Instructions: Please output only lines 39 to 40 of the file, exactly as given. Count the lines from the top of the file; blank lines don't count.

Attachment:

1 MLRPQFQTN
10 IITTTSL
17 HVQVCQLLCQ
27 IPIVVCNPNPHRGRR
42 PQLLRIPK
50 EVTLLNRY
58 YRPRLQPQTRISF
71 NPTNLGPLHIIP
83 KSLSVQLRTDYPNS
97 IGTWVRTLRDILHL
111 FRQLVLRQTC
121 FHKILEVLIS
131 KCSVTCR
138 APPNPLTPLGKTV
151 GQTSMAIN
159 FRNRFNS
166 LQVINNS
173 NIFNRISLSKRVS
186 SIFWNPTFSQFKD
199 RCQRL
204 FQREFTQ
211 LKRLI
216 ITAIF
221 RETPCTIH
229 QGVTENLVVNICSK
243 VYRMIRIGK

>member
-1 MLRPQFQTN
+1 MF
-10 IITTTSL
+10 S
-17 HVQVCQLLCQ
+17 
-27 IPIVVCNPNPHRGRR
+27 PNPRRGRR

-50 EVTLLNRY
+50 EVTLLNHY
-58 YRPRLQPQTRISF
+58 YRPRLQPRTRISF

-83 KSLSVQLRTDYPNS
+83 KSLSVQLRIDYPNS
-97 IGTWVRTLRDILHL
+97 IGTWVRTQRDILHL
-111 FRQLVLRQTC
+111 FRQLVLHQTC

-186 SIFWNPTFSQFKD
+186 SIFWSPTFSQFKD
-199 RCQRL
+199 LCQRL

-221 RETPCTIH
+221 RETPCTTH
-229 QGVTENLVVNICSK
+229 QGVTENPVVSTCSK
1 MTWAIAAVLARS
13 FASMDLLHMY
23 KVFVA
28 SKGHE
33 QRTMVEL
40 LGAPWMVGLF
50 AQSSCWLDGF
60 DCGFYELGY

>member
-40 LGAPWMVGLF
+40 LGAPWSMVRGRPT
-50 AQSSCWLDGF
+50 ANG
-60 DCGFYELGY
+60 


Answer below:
+58 YRPRLQPRTRISF

-83 KSLSVQLRTDYPNS